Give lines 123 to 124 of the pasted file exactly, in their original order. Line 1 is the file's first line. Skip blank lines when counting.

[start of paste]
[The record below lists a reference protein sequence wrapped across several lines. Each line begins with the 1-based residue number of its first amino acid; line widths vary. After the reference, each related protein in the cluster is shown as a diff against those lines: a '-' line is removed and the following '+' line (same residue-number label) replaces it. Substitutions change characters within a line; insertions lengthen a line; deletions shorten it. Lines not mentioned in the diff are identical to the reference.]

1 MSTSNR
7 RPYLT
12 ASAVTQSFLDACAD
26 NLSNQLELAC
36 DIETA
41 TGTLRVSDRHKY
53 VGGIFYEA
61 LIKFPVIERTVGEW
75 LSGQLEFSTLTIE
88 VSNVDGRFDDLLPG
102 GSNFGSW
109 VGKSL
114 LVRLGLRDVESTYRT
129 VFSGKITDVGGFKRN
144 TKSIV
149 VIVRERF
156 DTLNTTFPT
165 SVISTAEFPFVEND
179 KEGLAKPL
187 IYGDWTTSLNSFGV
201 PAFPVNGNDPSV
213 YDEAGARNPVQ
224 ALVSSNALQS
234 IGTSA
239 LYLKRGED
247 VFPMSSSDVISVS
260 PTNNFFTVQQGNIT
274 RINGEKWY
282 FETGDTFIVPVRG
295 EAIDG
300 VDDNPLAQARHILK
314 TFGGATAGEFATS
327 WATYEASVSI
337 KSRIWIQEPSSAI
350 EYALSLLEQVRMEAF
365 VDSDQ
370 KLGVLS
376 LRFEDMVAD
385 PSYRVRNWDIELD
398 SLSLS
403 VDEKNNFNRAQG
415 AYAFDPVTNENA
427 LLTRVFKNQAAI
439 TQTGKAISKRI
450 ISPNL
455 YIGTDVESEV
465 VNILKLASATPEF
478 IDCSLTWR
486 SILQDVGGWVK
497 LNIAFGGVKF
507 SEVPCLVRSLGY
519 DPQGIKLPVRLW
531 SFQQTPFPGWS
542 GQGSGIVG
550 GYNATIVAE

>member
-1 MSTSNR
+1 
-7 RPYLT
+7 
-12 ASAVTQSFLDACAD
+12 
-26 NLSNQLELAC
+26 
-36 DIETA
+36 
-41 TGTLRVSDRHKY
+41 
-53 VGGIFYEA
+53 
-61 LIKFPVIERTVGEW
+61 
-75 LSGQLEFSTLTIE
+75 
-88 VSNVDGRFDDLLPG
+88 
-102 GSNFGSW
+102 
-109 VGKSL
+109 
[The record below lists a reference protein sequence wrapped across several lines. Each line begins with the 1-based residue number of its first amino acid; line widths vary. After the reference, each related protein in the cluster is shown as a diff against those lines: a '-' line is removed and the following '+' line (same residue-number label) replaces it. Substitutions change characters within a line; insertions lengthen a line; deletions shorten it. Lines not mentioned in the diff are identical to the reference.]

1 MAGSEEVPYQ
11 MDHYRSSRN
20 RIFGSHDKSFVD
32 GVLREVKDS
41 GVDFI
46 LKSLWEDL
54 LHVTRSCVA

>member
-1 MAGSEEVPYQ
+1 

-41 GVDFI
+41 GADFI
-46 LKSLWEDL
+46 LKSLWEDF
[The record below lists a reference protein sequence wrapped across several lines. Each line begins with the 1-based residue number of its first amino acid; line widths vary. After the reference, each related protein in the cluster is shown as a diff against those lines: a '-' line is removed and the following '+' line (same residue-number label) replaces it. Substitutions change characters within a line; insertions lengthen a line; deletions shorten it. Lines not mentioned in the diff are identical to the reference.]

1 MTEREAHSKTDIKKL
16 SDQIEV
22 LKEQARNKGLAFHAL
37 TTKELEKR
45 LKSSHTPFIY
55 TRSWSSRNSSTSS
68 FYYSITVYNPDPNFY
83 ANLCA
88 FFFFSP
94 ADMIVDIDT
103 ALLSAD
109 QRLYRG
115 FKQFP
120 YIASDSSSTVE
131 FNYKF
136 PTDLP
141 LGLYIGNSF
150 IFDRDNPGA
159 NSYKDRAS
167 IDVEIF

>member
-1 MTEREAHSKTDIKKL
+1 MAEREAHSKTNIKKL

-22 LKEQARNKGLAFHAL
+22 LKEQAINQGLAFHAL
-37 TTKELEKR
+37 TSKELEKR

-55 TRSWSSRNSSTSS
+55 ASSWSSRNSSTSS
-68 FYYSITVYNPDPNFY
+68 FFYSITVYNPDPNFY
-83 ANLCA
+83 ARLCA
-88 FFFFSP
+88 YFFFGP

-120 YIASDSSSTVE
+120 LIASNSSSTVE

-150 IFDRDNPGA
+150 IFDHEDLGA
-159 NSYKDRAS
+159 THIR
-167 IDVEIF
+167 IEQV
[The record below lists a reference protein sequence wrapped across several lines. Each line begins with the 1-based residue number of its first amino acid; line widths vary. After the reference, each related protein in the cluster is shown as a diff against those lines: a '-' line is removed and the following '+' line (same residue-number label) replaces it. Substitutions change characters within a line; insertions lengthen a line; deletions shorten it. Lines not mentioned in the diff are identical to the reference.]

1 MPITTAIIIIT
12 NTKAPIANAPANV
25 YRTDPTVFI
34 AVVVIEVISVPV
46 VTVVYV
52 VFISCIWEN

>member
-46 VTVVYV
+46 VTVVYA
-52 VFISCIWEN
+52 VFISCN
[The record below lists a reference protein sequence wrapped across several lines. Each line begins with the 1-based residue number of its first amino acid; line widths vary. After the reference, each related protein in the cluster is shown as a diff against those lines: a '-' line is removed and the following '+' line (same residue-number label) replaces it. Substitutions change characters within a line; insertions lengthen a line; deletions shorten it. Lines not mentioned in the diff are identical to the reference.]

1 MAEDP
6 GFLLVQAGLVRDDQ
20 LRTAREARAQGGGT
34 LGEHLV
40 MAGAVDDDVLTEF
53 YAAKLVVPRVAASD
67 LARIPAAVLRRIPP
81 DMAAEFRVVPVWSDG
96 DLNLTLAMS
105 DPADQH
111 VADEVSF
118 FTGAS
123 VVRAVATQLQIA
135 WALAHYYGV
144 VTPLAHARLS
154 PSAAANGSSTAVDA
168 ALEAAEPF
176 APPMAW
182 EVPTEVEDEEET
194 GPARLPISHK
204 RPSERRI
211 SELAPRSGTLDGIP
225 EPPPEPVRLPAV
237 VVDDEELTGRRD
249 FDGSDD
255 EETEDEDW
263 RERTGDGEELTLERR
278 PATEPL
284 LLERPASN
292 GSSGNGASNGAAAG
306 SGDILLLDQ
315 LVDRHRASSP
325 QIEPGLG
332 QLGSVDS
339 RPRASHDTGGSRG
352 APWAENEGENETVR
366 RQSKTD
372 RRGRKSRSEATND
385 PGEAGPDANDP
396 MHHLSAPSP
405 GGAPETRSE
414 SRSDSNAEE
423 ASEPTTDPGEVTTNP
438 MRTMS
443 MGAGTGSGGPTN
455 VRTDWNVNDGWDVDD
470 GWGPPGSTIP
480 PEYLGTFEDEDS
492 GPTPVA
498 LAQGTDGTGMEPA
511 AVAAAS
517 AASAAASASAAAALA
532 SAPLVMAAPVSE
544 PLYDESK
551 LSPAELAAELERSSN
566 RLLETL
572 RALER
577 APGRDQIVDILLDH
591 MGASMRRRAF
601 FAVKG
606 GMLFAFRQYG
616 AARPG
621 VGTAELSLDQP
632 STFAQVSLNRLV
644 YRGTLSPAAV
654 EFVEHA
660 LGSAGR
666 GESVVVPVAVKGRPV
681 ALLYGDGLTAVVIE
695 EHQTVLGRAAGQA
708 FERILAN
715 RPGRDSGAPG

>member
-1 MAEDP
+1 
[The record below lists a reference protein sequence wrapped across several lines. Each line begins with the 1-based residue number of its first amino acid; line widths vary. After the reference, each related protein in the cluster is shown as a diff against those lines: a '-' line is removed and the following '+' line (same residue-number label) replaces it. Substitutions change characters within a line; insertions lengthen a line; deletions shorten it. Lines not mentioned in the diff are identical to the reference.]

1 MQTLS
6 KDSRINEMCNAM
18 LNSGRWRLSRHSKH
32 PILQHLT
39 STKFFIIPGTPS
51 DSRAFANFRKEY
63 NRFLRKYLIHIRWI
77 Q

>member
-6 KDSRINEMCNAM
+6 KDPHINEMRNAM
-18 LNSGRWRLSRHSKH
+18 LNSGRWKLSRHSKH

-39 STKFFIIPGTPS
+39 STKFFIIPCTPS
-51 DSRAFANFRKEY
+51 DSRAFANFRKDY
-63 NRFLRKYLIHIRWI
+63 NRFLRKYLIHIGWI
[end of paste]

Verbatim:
-37 TTKELEKR
+37 TSKELEKR